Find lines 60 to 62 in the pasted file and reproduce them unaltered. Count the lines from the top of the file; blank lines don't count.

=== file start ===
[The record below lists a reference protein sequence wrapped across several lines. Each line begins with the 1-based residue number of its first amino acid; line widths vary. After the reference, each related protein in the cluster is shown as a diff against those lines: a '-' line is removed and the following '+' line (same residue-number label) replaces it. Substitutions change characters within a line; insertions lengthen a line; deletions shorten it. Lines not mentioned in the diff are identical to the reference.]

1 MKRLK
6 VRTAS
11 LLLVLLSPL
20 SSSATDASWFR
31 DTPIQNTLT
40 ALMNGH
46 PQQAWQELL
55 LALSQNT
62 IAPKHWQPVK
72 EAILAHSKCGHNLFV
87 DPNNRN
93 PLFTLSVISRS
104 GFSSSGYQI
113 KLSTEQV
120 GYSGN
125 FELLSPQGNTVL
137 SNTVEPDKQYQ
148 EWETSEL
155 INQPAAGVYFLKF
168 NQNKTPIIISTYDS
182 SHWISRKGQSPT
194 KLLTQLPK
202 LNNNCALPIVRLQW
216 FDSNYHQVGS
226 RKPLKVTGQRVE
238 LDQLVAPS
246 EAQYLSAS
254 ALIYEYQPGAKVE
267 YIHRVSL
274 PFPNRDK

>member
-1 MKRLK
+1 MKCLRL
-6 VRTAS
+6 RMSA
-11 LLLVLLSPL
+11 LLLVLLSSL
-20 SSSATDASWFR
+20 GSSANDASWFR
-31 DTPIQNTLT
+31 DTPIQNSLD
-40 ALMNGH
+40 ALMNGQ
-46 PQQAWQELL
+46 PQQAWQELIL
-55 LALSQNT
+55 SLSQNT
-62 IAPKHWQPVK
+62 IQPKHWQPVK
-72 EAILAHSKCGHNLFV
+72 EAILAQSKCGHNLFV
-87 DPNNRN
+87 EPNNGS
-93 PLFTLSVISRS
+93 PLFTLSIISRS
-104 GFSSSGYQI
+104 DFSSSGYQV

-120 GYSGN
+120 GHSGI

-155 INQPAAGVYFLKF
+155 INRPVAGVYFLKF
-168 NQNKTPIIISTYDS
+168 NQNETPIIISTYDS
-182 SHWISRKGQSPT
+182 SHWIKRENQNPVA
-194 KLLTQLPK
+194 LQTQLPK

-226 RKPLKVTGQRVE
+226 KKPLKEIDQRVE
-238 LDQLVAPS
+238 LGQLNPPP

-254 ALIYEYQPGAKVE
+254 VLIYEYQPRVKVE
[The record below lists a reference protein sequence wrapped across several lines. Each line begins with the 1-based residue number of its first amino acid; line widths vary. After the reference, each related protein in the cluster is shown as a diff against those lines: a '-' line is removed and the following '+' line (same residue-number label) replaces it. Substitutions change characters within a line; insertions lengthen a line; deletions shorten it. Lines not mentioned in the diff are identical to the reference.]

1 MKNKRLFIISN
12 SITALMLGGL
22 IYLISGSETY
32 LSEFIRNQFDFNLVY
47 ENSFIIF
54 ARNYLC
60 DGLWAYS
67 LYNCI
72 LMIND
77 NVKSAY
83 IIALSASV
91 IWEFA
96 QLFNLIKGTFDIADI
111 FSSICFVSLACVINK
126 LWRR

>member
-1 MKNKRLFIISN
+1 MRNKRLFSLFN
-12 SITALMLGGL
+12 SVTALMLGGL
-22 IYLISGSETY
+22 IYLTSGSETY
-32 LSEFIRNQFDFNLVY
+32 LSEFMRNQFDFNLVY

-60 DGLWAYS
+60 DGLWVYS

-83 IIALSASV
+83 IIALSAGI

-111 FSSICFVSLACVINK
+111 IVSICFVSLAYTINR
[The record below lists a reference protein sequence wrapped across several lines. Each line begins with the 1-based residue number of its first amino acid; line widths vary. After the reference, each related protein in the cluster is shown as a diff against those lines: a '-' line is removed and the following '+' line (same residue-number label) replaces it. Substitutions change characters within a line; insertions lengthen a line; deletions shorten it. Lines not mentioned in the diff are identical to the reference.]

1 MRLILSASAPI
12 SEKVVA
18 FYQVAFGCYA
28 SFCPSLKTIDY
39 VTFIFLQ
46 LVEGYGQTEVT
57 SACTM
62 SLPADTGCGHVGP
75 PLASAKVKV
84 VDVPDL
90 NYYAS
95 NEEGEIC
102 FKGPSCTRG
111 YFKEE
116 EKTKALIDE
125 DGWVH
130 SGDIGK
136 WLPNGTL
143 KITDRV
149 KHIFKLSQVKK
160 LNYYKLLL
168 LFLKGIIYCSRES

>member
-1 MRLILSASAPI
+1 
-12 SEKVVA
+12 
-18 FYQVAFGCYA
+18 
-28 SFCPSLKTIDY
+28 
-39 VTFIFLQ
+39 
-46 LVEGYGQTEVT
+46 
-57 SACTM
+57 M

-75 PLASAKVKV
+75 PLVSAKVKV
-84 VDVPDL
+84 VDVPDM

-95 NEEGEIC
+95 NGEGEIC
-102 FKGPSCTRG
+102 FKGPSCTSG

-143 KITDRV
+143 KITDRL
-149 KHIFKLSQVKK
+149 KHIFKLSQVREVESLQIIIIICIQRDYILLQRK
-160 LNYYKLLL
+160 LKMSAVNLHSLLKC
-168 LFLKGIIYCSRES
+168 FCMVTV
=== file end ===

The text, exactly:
+120 GHSGI

-155 INQPAAGVYFLKF
+155 INRPVAGVYFLKF